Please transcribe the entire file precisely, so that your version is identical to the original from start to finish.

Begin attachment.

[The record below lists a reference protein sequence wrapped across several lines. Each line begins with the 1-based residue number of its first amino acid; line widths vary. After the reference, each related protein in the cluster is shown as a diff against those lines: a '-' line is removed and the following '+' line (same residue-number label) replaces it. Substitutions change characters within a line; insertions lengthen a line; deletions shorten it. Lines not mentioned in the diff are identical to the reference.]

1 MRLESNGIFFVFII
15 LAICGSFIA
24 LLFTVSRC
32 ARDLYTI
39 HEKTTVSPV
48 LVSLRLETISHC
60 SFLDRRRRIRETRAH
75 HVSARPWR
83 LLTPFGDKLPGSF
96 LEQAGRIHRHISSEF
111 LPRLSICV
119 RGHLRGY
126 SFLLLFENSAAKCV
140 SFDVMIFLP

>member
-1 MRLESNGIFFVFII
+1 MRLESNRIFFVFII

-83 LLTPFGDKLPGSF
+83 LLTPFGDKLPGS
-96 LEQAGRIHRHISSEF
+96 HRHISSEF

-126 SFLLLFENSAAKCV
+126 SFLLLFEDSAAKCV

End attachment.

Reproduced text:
[The record below lists a reference protein sequence wrapped across several lines. Each line begins with the 1-based residue number of its first amino acid; line widths vary. After the reference, each related protein in the cluster is shown as a diff against those lines: a '-' line is removed and the following '+' line (same residue-number label) replaces it. Substitutions change characters within a line; insertions lengthen a line; deletions shorten it. Lines not mentioned in the diff are identical to the reference.]

1 MRLESNGIFFVFII
15 LAICGSFIA
24 LLFTVSRC
32 ARDLYTI
39 HEKTTVSPV
48 LVSLRLETISHC
60 SFLDRRRRIRETRAH
75 HVSARPWR
83 LLTPFGDKLPGSF
96 LEQAGRIHRHISSEF
111 LPRLSICV
119 RGHLRGY
126 SFLLLFENSAAKCV
140 SFDVMIFLP

>member
-1 MRLESNGIFFVFII
+1 MRLESNRIFFVFII

-83 LLTPFGDKLPGSF
+83 LLTPFGDKLPGS
-96 LEQAGRIHRHISSEF
+96 HRHISSEF

-126 SFLLLFENSAAKCV
+126 SFLLLFEDSAAKCV